E-commerce firms, among others, have yet to grasp the full value of Internet advertising because many do not recognize the overall impact that online branding can have, according to a report released Monday by Jupiter Media Metrix (Nasdaq: JMXI).
Businesses that judge advertising campaigns solely on their ability to generate visits to Web sites, or on how many visitors are converted into buyers, do not measure all of the benefits of online ads, the New York-based market research firm said.
In fact, Jupiter said, the return on investment for online advertising may be as much as 35 percent higher than generally believed.
“The actual number of customers driven to Web sites by online advertising is greatly underestimated by traditional click-rate metrics,” said Jupiter analyst Rudy Grahn.
Measure by Measure
Instead of simply counting clicks, Grahn said, marketers must “begin quantifying online branding by measuring the user’s actual experience, instead of gauging only their attitudes.”
Currently, about 15 percent of all online ad campaigns are measured based on how effectively they help extend a brand, according to Jupiter. In contrast, 60 percent of all digital advertisers track direct responses, such as click-through rates, and 75 percent of all campaigns measure cost-per-customer conversion.
The study said that online advertising contributes 17 percent of the traffic to a Web site, while other factors such as seasonality and growing Internet use play significant roles as well.
Jupiter said that there are a few effective ways to measure how well an online branding campaign is working, and that new techniques are gaining traction.
One complicating factor is the Web’s fractured nature. Jupiter notedthat while Yahoo! (Nasdaq: YHOO) is seen as a way to reach a mass Internet audience, manyof its 20 million users at peak hours are spread across as many as 438different domains, such as sports or finance. The fact that a Yahoo! is divided into so many different channels makes it difficult to translate offline marketingpractices to the Web.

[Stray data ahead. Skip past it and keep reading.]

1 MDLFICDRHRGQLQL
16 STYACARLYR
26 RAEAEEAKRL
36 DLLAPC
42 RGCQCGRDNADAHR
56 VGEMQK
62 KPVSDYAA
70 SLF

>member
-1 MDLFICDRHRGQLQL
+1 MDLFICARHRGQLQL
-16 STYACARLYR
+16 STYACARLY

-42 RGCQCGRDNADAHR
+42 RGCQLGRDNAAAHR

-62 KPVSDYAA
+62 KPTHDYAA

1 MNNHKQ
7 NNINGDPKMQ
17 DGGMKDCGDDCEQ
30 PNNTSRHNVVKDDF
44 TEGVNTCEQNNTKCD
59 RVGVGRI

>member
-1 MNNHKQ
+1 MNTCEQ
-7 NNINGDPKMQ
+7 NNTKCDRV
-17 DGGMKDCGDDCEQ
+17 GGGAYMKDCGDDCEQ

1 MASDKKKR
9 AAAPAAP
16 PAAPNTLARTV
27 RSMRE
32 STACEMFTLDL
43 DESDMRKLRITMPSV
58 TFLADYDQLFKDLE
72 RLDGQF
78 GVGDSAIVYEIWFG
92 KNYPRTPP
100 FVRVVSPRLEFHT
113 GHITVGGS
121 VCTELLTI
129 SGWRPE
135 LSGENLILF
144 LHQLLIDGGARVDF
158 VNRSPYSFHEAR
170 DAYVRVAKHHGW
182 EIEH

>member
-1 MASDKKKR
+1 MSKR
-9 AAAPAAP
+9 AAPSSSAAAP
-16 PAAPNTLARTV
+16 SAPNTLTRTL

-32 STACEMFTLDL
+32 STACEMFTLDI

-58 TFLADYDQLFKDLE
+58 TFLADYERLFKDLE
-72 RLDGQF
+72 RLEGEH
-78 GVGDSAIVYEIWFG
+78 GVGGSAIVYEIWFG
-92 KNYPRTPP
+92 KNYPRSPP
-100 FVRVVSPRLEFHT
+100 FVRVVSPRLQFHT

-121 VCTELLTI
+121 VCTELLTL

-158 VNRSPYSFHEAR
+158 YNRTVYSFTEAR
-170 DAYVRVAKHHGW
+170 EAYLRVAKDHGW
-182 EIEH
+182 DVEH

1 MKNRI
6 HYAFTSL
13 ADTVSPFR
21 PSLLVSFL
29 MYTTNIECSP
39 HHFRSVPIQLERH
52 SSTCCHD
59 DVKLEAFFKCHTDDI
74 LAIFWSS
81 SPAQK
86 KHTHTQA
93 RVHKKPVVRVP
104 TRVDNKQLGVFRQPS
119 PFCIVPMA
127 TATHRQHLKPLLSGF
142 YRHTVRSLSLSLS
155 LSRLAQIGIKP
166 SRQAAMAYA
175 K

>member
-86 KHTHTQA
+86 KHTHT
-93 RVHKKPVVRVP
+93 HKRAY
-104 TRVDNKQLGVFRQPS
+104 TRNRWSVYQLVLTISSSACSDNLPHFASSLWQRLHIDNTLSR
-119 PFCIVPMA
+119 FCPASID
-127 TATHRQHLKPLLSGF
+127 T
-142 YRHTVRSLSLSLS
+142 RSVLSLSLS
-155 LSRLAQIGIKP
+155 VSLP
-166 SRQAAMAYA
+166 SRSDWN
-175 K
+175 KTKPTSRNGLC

The Jupiter study comes amid a roiling debate over the direction of Internet ads.
For example, camera and electronics site X10.com recently propelled itself into the upper echelon of Web traffic rankings by using pop-under and pop-up ads that even count surfers who only view the ad box as visitors to the site.
Analysts have questioned whether that type of traffic actually generates sales for a company or translates into people learning about the brand or experiencing a company’s Web site.
Additionally, a recent report from the Yankee Group predicted that growing broadband access will mean more use of streaming audio and video in advertising in coming year.
Mr Regan’s article signposts that the future growth in online advertising is not going to be fuelled by the continued and rapid take-up of a new media, as we’ve seen in the last five years. Rather, it will be by advertisers’ recognition that online advertising delivers far more value than click-throughs at the time the ad is viewed, and by innovation from within the ad industry to deliver more value.
The main way we can deliver that value will be to take more notice of consumers’ interests. Although incredible progress has been made in a short time, with online advertising now meaning far more than a plain banner, many in the current ‘roiling debate’ are glossing over consumers’ interests. For example, do you, individually, really appreciate larger banners and pop-up windows? Applying short-term measures contrary to consumers’ interests in the long term is not a foundation for a sustainable industry.
With the internet and email taking larger portions of consumers’ media time, and with the barrage of emails that consumers are starting to receive, more inventive methods will need to be devised for reaching them how they want and when they want. When advertisers finally act on the marketing gap between consumer online time and advertising budgets, there need to be sustainable strategies for them to use.
Rich media, permission marketing and streaming technologies are the current flag-bearers, but it will be exciting to see where we are in another five years when Darwinism has had more time to take effect.
I always found the “click-through” measurement kind of silly. No one clicks through bus signs, billboards, magazines or TVs, yet their value in driving sales is understood. Yet the web delivers a more affluent audience and gets penalized because that audience does not immediately stop what it’s doing to go make a purchase at the advertised site.